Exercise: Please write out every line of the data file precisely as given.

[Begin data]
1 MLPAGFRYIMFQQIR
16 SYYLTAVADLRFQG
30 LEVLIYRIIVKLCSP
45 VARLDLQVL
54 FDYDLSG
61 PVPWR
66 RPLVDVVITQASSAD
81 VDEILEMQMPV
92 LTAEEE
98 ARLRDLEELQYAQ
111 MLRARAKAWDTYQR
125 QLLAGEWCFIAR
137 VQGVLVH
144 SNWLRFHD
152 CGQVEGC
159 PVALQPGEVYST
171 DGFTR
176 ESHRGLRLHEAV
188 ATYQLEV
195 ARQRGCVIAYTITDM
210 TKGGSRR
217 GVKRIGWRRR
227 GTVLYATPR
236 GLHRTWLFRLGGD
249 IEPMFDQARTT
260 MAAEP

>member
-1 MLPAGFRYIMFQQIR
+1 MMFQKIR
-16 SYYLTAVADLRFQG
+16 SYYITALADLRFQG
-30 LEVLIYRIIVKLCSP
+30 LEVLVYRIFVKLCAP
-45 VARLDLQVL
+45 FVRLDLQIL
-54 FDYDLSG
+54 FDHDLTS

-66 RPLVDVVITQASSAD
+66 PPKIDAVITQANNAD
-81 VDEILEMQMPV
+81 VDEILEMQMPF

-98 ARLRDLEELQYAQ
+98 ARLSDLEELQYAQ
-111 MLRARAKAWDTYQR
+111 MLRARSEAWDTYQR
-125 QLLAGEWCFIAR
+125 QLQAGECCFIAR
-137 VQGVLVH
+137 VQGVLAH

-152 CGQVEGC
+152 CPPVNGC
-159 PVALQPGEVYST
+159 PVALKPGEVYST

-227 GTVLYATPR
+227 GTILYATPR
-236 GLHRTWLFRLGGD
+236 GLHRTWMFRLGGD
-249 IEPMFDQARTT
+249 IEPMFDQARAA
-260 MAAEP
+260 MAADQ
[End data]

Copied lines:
1 MLPAGFRYIMFQQIR
16 SYYLTAVADLRFQG
30 LEVLIYRIIVKLCSP
45 VARLDLQVL
54 FDYDLSG
61 PVPWR
66 RPLVDVVITQASSAD
81 VDEILEMQMPV
92 LTAEEE
98 ARLRDLEELQYAQ
111 MLRARAKAWDTYQR
125 QLLAGEWCFIAR
137 VQGVLVH
144 SNWLRFHD
152 CGQVEGC
159 PVALQPGEVYST
171 DGFTR
176 ESHRGLRLHEAV
188 ATYQLEV
195 ARQRGCVIAYTITDM
210 TKGGSRR
217 GVKRIGWRRR
227 GTVLYATPR
236 GLHRTWLFRLGGD
249 IEPMFDQARTT
260 MAAEP

>member
-1 MLPAGFRYIMFQQIR
+1 MMFQKIR
-16 SYYLTAVADLRFQG
+16 SYYITALADLRFQG
-30 LEVLIYRIIVKLCSP
+30 LEVLVYRIFVKLCAP
-45 VARLDLQVL
+45 FVRLDLQIL
-54 FDYDLSG
+54 FDHDLTS

-66 RPLVDVVITQASSAD
+66 PPKIDAVITQANNAD
-81 VDEILEMQMPV
+81 VDEILEMQMPF

-98 ARLRDLEELQYAQ
+98 ARLSDLEELQYAQ
-111 MLRARAKAWDTYQR
+111 MLRARSEAWDTYQR
-125 QLLAGEWCFIAR
+125 QLQAGECCFIAR
-137 VQGVLVH
+137 VQGVLAH

-152 CGQVEGC
+152 CPPVNGC
-159 PVALQPGEVYST
+159 PVALKPGEVYST

-227 GTVLYATPR
+227 GTILYATPR
-236 GLHRTWLFRLGGD
+236 GLHRTWMFRLGGD
-249 IEPMFDQARTT
+249 IEPMFDQARAA
-260 MAAEP
+260 MAADQ